- The moods of the parents of SN kids suffer in a major way because the daily home environment is so demanding.
Elgar and colleagues (2004) found that being the mother of a child with mental illness is associated with high levels of distress and depression. In addition, Barkley and colleagues (1992) found that mothers of children with mental illness were two to three times more likely to be depressed than mothers of healthy children. Well, this research comes as no surprise to me. Half the time, I don’t know if I’m exhausted, frustrated or depressed—I just know I’m not myself. When you are a working adult without kids, you have the ability to come home after work and unwind. When you work and come home to kids, there’s always work to do. But when you come home to SN kids, there’s rarely a moment of peace until it’s time for bed—if you’re lucky.
Children with special emotional needs often don’t learn self-sufficiency skills the way other children do. Part of what consists of my son’s special needs includes his trouble initiating solitary projects or doing almost anything on his own. Because he lacked much of the guidance any child needs to thrive early on in life (meaning, the first few years), he craves attention, physical affection, and visual mirroring. What do I mean by the last term? I’ll give you an example: “Will you watch me play with my car?” he asks regularly. It’s a major strength in my son that he is so aware of some of his most primitive needs, and it’s an added strength that he verbally asserts himself. On the other hand, it can be extremely draining to meet emotional needs which—I’ll be honest—often feel bottomless. What’s more, many times when I go out of my way to please him or meet a need, he ends up angry or tearful, and I seem to fail him. If you think it’s draining to meet the needs of a child who has such a vast arsenal of needs, imagine how you’d feel if at least half of your attempts to make that child happy were to end in tears—the child’s visible, yours hidden.
When people talk about how some children are draining, I always cringe because it feels critical and selfish. Yet the truth is that SN children are more draining than other children, leaving parents often too tired to figure out where to go to get their own emotional needs met. When I saw a child therapist recently who specializes in behavioral problems, I discussed my son and gave her examples of his behavior so that she could help me figure out the best interventions in such situations. She asked me a pretty basic therapeutic question (“So, who meets your needs?”) for which I had no good answer. “Your partner?” she suggested. I explained that he was so burnt out, too, that I often don’t lean on him because he is so burdened already. Long story short, I kept going back to the therapist.
- You get angry and unleash your frustration on people who don’t deserve it.
I will come out of the closet as an overwhelmed parent and confess one especially ugly consequence of having so many parenting demands: I have detected a pattern where I lose patience and get angry with the wrong people. (And, no, I don’t know who the ‘right’ people are.) I have noticed this trend the most on the telephone where I’m, say, calling an airline with some questions and I lose my cool during the call. It sure is easy to lose your cool in such an anonymous medium as a phone call, and I have had to put my behavior on notice and accept that I need to find better outlets for my negative feelings.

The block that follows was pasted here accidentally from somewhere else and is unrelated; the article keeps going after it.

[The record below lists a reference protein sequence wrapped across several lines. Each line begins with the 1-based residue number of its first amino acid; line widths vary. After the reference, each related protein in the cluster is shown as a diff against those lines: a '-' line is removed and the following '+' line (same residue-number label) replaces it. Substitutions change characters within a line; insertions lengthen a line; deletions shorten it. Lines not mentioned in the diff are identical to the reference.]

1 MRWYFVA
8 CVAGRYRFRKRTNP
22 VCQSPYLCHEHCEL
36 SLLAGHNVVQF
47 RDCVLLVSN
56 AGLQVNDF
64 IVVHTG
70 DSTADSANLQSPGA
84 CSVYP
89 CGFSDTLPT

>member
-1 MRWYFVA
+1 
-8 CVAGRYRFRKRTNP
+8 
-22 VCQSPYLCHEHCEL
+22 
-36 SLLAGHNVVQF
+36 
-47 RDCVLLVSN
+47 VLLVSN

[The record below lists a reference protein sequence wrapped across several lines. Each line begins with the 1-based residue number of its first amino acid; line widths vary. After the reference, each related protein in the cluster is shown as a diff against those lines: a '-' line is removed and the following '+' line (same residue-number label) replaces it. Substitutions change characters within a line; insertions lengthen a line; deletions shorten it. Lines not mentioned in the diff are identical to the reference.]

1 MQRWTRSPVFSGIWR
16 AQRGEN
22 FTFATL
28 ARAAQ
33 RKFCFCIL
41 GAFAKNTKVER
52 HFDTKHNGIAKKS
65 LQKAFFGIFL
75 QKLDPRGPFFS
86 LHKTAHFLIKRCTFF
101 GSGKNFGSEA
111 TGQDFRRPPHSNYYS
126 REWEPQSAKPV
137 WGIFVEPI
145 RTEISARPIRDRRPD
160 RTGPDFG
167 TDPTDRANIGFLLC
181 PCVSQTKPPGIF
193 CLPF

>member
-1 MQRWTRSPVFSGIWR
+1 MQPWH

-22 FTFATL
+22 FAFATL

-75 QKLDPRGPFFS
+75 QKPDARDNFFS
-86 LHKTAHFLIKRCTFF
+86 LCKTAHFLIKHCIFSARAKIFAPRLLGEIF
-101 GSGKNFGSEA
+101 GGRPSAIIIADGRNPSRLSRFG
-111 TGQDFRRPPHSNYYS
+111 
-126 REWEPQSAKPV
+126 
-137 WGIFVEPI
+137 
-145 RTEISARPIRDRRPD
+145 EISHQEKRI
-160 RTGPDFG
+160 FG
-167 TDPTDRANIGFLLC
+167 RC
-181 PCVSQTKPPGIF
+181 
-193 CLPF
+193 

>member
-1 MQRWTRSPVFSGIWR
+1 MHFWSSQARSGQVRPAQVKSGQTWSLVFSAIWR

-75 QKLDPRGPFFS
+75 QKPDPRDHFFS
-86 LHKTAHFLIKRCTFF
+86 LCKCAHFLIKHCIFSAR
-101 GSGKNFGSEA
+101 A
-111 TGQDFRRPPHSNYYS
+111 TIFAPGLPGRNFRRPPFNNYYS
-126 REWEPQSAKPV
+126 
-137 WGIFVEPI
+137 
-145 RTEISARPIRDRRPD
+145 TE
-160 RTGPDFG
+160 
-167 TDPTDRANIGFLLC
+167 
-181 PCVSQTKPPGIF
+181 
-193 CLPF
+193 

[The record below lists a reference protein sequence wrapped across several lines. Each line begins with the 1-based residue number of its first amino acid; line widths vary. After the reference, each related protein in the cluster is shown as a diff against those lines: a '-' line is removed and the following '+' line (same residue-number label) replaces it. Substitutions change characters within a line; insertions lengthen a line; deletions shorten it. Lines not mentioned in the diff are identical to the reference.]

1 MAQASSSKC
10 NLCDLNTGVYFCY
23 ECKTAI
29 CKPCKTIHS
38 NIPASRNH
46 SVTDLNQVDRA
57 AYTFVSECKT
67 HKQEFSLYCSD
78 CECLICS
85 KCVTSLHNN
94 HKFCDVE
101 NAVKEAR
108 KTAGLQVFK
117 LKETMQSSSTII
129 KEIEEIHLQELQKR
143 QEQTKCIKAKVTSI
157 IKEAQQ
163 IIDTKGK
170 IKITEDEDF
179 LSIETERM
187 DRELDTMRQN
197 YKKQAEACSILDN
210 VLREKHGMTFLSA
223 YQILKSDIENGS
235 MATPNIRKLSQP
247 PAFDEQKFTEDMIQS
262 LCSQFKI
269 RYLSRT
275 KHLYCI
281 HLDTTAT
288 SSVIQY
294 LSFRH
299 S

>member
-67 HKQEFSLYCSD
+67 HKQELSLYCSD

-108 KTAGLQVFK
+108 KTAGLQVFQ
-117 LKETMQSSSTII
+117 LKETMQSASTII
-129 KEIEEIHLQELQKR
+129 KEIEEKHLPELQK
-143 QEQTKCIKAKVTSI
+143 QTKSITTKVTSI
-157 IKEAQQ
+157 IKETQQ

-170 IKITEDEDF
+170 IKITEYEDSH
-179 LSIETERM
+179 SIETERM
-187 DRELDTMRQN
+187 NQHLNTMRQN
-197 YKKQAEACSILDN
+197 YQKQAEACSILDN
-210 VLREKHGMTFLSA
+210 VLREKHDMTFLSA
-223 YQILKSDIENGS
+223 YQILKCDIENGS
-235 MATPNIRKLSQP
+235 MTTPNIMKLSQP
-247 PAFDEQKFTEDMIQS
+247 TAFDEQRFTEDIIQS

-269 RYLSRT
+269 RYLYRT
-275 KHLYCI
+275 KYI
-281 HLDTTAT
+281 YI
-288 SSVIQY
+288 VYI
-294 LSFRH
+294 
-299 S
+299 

- Your romantic relationship—if you even have time for one—will suffer severe bruises.
My sister recently asked how my relationship with my partner was going, and I thought about saying something flip: “While your kids are really young, parents should basically press ‘Pause’ on the relationship and agree to come back to it in five years or so.” The relationship suffers most in families with SN children because the parents have been pushed to their limits but simultaneously must avoid expressing negative thoughts or feelings to the child who is causing the frustration. Instead, who’s there to snap at, because you can’t snap at your SN child? You guessed it: your partner. Though we all agree it should never happen, parents of SN children often take out their frustrations on each other.
- You figure out who your real friends are quickly.
When you have a SN child, you need a lot of help: psychotherapists, tutors, medical specialists, and the list goes on. Some parents are lucky in that they have family who are available and interested in helping care for the children; others feel isolated and alone because they don’t have the supports they need. It’s natural to confide in friends about the details of your daily life, particularly when you’re upset and you need some emotional support. I have been amazed since having children about the number of friends I have who have never expressed any interest in meeting my children—or even mention the fact that I have them. Now, I’m not one of those people who feels that my children should be the center of everyone’s universe. I don’t need my friends to be highly interested in my kids because I’m interested in them enough already. But when it comes to having a free couple of hours to myself, who am I going to reach out to first: my friend who occasionally asks about my kids and offers much-needed social support, or someone who doesn’t? As the parent of a SN child, I need to get my emotional needs met, too, so I look for warmth and empathy from my friends more than ever before.